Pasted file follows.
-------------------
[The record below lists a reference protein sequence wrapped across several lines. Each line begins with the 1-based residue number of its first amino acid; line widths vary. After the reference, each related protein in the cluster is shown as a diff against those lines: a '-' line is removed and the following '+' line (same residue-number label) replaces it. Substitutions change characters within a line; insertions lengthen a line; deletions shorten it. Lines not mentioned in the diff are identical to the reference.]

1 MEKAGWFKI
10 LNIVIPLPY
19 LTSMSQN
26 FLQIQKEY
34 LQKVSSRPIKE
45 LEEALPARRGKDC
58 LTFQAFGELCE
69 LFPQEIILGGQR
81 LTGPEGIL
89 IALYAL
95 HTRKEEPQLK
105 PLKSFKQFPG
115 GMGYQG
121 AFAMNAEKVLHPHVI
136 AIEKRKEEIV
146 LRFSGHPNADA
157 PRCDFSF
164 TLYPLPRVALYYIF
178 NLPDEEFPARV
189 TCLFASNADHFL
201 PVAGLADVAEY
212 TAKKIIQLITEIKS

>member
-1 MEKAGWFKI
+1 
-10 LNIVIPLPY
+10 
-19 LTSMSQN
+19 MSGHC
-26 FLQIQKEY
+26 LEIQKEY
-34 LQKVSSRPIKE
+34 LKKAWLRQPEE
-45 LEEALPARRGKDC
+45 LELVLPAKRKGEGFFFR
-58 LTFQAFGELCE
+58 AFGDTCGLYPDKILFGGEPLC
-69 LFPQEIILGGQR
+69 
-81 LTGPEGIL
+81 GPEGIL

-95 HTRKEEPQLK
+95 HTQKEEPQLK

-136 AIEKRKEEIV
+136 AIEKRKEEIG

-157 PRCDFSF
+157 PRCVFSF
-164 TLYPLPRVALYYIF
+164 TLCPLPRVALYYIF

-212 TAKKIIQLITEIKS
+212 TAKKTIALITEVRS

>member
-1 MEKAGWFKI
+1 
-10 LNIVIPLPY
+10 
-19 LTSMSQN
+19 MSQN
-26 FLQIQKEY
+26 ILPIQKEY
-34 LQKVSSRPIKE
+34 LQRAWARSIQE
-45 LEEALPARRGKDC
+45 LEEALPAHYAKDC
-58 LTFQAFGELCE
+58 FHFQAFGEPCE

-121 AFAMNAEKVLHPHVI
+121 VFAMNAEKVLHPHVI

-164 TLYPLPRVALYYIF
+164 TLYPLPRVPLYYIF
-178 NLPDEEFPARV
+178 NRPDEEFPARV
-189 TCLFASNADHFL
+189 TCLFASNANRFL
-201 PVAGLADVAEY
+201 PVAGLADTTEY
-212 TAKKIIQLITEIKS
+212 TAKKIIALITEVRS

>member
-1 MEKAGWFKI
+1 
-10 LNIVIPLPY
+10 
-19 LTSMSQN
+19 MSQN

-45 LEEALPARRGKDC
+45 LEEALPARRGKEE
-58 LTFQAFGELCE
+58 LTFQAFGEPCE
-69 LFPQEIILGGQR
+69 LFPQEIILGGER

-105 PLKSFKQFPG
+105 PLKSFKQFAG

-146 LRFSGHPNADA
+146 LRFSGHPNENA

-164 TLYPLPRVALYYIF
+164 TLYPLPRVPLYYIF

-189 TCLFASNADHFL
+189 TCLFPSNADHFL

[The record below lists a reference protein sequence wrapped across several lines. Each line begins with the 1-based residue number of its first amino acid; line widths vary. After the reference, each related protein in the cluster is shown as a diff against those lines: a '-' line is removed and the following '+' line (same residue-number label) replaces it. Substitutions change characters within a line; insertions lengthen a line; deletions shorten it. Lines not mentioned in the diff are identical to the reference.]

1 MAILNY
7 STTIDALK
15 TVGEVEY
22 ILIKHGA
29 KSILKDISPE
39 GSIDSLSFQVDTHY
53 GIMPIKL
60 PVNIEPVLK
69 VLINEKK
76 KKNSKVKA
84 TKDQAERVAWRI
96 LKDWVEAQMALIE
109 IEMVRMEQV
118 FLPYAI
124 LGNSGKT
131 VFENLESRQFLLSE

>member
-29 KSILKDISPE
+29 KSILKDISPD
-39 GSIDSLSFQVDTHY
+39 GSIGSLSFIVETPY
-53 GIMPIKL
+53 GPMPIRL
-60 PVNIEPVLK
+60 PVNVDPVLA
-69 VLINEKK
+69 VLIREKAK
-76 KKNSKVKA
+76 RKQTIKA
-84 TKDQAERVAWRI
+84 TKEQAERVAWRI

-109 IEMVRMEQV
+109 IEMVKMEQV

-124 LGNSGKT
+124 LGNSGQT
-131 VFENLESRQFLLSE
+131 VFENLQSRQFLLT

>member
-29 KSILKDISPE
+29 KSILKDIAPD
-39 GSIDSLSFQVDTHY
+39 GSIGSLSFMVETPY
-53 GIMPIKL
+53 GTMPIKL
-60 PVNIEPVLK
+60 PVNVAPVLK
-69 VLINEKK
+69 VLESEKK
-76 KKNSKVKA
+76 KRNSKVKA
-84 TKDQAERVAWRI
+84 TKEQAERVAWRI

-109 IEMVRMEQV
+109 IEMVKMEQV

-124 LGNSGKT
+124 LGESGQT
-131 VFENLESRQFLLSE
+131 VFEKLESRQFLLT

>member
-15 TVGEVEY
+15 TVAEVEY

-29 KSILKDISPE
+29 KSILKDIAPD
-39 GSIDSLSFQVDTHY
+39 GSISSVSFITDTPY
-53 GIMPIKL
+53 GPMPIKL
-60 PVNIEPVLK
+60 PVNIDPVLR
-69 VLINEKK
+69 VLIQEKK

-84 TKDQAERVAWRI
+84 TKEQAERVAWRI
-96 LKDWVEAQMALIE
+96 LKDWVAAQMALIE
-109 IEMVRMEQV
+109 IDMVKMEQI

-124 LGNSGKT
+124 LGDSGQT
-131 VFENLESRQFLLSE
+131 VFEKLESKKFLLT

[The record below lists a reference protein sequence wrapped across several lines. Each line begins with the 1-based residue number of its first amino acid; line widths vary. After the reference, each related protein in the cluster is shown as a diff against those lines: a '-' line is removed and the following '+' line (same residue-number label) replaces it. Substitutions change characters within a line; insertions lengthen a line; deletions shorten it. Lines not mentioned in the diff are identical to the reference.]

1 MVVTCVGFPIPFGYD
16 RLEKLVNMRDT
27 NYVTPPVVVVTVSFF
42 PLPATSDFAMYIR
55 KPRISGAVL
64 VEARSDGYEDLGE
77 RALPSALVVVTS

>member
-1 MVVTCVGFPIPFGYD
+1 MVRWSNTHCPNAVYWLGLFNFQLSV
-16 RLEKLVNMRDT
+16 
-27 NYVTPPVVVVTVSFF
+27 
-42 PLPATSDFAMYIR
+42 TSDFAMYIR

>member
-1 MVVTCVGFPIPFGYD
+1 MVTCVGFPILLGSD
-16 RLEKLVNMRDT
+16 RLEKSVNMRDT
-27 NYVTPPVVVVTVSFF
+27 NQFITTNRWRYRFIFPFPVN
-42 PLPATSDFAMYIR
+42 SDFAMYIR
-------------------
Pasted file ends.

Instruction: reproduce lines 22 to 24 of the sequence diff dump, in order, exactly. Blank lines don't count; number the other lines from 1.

201 PVAGLADVAEY
212 TAKKIIQLITEIKS

>member